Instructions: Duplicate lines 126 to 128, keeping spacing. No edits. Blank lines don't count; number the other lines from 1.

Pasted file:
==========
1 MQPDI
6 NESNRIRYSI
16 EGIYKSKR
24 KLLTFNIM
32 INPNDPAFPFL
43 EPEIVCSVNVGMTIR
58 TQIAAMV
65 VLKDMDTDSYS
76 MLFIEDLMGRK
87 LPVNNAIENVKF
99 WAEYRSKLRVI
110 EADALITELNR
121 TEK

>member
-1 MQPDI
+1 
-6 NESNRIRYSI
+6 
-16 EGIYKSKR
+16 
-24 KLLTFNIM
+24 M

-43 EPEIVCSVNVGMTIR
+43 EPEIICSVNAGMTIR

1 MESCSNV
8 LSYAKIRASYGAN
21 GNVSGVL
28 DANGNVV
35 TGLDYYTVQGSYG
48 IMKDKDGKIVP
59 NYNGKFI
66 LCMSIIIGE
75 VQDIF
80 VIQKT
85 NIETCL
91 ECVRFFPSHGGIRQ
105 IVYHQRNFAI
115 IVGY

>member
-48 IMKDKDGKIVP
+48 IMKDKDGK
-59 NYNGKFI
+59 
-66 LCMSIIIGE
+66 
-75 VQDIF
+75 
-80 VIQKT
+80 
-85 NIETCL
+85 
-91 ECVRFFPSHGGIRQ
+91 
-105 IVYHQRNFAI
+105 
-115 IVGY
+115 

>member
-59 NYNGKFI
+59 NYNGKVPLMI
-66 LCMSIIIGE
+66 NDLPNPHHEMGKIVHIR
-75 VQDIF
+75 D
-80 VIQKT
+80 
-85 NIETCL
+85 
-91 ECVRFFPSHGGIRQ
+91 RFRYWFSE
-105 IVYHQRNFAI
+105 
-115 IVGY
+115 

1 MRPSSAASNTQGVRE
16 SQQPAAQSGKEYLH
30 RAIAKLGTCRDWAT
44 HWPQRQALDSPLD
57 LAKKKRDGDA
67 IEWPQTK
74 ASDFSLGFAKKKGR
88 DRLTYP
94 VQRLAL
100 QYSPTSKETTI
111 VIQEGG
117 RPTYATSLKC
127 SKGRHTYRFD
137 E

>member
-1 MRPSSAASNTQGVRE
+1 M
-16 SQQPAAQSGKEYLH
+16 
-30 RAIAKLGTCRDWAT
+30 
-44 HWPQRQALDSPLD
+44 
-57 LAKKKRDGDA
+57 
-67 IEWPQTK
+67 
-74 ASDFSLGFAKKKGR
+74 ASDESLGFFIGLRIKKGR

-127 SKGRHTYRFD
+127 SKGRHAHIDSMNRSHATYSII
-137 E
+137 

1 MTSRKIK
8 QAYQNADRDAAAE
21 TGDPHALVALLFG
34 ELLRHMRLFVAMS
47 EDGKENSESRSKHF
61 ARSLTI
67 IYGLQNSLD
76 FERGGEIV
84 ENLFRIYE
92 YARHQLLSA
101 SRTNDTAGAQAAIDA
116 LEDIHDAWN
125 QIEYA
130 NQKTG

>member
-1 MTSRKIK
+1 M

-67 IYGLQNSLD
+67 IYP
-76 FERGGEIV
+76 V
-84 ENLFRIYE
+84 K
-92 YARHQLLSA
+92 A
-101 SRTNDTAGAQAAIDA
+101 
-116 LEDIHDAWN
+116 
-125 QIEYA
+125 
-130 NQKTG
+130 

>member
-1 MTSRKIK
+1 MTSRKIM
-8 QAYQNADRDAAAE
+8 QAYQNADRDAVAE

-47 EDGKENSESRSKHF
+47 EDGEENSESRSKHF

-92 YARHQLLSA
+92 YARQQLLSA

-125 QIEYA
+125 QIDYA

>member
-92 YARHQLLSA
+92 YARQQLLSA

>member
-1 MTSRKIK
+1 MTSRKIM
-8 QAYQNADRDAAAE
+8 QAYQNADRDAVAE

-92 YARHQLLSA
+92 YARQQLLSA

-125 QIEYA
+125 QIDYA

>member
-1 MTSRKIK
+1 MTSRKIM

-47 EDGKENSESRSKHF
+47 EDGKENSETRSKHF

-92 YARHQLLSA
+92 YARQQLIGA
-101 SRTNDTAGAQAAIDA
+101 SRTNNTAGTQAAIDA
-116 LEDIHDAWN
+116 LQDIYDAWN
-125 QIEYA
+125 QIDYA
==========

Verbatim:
+67 IYP
-76 FERGGEIV
+76 V